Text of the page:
chymal tissue. The presence of large groups of cells with nuclear palisading enables classification of such lesions as of neurogenic origin.

CONCLUSION M y e x p e r i e n c e ] as well as that of others 3-5'7 indicates that intrathoracic F N A biopsy is a valuable method in the evaluation of intrathoracic masses. If proper use is made of modern imaging modalities such as CT and US in the performance of guided F N A biopsy, the material for cytologic evaluation can be safely aspirated anywhere in the lung or the mediastinum. Due to already established progress in clinical cytology, cytodiagnostic criteria for F N A allows not only accurate diagnosis of the malignant nature of the lesion but also, in the vast majority of cases, the ability to accurately evaluate the histologic type of the turnout, and false positive diagnoses can be avoided? ,6 Prior knowledge of the clinical and radiological data is very important and will prevent false negative diagnoses as a result of sampling errors. It follows, that the proper use of F N A requires very close cooperation between clinicians, radiologists and pathologists. Furthermore, F N A biopsy allows improved management of patients with intrathoracic masses and as such should be considered as a fast, cost effective, safe, reliable method for the diagnosis of the patients with intrathoracic lesions.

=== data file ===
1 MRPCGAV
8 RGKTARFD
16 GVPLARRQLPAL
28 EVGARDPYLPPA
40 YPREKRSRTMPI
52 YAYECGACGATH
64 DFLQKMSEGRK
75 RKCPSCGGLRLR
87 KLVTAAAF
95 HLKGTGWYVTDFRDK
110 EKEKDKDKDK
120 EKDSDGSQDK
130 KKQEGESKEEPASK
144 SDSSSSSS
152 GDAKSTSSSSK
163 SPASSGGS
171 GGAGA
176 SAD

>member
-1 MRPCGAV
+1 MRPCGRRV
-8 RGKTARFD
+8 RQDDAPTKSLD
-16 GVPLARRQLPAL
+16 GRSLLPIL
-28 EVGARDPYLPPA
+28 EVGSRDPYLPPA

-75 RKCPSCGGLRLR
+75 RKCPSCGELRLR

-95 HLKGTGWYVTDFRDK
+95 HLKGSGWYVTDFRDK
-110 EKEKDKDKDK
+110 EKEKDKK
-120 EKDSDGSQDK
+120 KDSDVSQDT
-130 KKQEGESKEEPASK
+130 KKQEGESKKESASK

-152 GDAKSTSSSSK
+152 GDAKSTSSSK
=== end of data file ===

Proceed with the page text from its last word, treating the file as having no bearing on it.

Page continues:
References 1. Weisbrod G L. Transthoracic needle biopsy. World J Surg 1993; 17:705-711. 2. Werneke K. Percutaneous biopsy of mediastinal turnouts under sonographic guidance. Thorax 1991; 6: 157-159. 3. Koss L G, Woyke S, Olszewski W. Aspiration biopsy: cytologic interpretation and histologic basses. New York: Igaku Shoin, 1992. 4. Young J A. Lung, pleura and chest wall in fine needle aspiration cytopathology Young J A, ed. London: Blackwell Scientific Publication, 1993: 97-121. 5. Tao L C. Lung, pleura and mediastinum. New York: Igaku Shoin, 1988. 6. Di Binito K, Colautti I, Patriarca S, Falconieri G, Barbazza R, Vielh P. Cytologic typing of primary lung cancer: study of 100 cases with autopsy confirmation. Diagn Cytopathol 199l; 7: 7-10. 7, Olszewski W. Mediastinum in fine needle aspiration cytopathology. Young J A, ed. London: Blackwell Scientific Publication, 1993; 122-133. 8. Sangalio G, Livirghi T, Grordano F, Ravani E, Schaffino E. Primary mediastinal embryonal carcinoma and chorion carcinoma. Acta Cytol 1986; 30: 543-546.